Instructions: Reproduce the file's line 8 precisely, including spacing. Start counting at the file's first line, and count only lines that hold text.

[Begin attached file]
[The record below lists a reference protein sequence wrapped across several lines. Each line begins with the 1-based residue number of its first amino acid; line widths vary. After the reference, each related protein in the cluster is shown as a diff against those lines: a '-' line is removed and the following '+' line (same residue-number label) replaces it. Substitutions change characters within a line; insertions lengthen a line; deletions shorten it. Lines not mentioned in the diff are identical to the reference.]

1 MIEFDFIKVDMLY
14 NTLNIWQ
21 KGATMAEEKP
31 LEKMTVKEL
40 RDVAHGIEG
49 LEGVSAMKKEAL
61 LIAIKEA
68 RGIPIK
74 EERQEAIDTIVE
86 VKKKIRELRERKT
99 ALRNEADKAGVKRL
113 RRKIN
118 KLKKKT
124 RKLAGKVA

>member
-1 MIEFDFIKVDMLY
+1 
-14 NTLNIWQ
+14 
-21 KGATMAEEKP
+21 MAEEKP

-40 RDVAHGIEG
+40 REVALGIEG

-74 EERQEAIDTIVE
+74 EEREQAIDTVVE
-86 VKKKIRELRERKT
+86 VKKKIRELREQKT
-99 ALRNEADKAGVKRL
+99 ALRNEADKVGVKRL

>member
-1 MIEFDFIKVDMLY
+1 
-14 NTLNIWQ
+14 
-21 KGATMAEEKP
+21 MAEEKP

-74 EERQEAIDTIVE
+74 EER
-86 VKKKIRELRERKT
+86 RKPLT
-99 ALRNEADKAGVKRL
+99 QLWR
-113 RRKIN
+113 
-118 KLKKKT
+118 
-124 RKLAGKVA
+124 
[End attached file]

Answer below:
61 LIAIKEA